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Annals of Surgery Journal Club
Interactive resource for surgery residents and surgeons to discuss and critically evaluate articles published in Annals of Surgery selected by a monthly guest expert who will review an article each month, offer questions and respond to reader's comments.
Friday, August 02, 2013
August, 2013 Journal Club
Moderator: Dr. Suzanne V. Klimberg
Article: Axillary Dissection Versus No Axillary Dissection in Older Patients With T1N0 Breast Cancer: 15-Year Results of a Randomized Controlled Trial. Martelli, Gabriele; Boracchi, Patrizia; Ardoino, Ilaria; Lozza, Laura; Bohm, Silvia; Vetrella, Gaetano; Agresti, Roberto: Annals of Surgery. 256(6):920-924, December 2012.

The aim of the study was to determine whether axillary surgery (Level I-III) could be omitted in clinically node negative older women (65-80 years) with cT1 breast cancer undergoing quadrantectomy and radiation.  This underpowered randomized trial is small with only 219 women but has a median follow-up of 149 and 150 months in the ALND and no ALND groups demonstrating no difference in distant metastasis rate, overall survival and breast cancer mortality.  Although 23% of the 109 patients who were treated with ALND had positive nodes there was only a 6% cumulative incidence at 15 years of clinically positive axillary disease in the no axillary dissection arm. There were 7 versus 4 local recurrences and 2 versus 8 contralateral breast cancers in the ALND and no ALND arms, respectively. The authors do not think that the similar outcomes of these two groups is secondary to irradiation of lymph nodes as they cite another study of 354 breast cancer quadrantectomy patients who did not receive ALND or irradiation who had a 15-year crude cumulative incidence of axillary relapse of 4.2%.  No data is reported on the specifics of the patients who did have an axillary recurrence in terms of morbidity and mortality.  This set of patients fared very poorly in the NSABP B04 trial.  Overall the patients in this study were much more likely to die of something other than breast cancer.

Questions(answers appear below):

1.  The removal of axillary nodes is:

a. predictive

b. prognostic

c. enhances survival

d. prevents lymphedema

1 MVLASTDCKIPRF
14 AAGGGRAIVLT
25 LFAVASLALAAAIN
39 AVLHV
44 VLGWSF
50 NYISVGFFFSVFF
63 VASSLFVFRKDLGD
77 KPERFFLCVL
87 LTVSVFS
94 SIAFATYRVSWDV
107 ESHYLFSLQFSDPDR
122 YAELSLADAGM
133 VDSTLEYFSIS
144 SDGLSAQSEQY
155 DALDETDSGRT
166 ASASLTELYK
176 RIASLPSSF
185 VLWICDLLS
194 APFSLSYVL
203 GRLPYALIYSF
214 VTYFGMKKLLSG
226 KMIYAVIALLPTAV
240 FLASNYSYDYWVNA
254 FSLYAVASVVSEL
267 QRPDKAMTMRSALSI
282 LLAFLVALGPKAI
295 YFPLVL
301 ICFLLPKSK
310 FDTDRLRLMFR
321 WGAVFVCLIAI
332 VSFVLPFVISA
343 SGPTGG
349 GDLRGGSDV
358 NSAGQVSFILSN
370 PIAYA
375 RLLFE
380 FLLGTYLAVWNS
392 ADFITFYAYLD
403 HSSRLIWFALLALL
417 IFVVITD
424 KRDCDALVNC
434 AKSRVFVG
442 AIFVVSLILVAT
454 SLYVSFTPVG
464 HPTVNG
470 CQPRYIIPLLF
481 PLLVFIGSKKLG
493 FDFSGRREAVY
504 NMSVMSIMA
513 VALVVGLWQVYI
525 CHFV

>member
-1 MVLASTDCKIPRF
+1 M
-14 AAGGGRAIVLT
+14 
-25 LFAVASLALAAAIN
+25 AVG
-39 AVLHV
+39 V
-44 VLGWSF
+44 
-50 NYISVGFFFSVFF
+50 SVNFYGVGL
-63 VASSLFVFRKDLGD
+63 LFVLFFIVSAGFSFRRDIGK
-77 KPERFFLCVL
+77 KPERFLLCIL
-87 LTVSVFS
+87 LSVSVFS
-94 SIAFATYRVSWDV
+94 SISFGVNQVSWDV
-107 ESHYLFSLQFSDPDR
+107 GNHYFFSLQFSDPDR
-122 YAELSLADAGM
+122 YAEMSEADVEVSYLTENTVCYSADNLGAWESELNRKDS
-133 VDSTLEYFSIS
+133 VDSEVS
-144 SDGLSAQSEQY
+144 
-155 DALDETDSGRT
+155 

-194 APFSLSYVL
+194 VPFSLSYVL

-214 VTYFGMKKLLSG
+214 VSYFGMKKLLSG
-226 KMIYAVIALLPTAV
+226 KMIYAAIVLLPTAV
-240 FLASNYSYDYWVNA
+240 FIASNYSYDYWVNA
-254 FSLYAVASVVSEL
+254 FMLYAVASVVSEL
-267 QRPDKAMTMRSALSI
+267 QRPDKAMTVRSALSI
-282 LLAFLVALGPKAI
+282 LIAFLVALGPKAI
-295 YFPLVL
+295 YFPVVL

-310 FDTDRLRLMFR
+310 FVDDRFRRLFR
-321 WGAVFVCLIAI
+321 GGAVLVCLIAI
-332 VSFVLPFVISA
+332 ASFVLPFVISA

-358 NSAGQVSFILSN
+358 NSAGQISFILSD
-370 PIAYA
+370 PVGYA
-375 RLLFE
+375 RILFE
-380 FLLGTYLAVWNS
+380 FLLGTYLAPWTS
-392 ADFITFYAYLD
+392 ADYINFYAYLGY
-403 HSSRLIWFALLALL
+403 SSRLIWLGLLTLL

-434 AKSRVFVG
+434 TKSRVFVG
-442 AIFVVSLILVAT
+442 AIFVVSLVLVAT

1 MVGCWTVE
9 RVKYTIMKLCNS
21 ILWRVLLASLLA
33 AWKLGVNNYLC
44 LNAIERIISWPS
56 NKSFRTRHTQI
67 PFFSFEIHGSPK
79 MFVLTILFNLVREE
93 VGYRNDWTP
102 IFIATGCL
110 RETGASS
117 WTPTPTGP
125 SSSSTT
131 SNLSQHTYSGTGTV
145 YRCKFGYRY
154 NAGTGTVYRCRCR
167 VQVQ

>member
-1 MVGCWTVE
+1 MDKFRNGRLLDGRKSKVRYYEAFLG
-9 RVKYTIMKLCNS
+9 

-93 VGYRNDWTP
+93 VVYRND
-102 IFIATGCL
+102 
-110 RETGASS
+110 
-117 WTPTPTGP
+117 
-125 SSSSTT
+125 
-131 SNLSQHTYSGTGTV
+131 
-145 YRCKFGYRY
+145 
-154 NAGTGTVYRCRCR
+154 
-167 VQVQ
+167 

2.  Based on this study ALND is:

a. no longer necessary

b. is statistically the same as ALND

c. is already supplanted by sentinel lymph node biopsy.

d. is not indicated for patients undergoing mastectomy.

3.  Regional Recurrences were more common in:

a. the hormone receptor negative group

b. the Grade 3 cancers

c. the Grade 2 cancers

d. The molecular high risk patients.

Please feel free to comment on any or all of the questions above. We look forward to hearing from you, the Annals readers. This article can be accessed for free.

Answers to Questions:

1. B is the correct answer as ALND prognosticates survival even in the face of Oncotype DX.  In other words it is additive to molecular testing.  Predictive refers to whether the patient will respond to a given therapy.  This study as well as the NSABP B04 trial and others do not show any survival advantage to removing clinically normal nodes.  There is however an increased risk of lymphedema with ALND.

2. C is the correct answer.  ALND still has a use for clinically positive nodes and for local regional recurrences.  ALND for staging has been supplanted by SLNB according to the results of the NSABP B-32 trial.  This study is underpowered to show a statistically significant difference but the long follow-up is clinically significant in terms of treating older patients.  However, these results as well as those of the ACOSOG Z0011 trial cannot be extrapolated to patients undergoing mastectomy.

3. C is the correct answer meaning that in this study the characteristics of the primary tumor did not dictate regional recurrence.  Although molecular testing was not done in this study, Oncotype scores do not predict lymph node positivity or recurrence.

About the Author

Jean-Nicolas Vauthey, MD, FACS
Dr. Vauthey is Chief of the Hepato-Pancreato-Biliary section and Bessie McGoldrick Professor in Clinical Cancer Research in the Department of Surgical Oncology at The University of Texas MD Anderson Cancer Center. Dr. Vauthey’s clinical research has focused on methods to measure and to improve outcome after hepatic resection for hepatobiliary malignancies. Dr. Vauthey has co-authored more than 350 publications in peer-reviewed journals (h-index, 74) and more than 85 reviews and book chapters in major textbooks. He is editor or co-editor of major textbooks devoted to hepatobiliary and pancreatic cancers.

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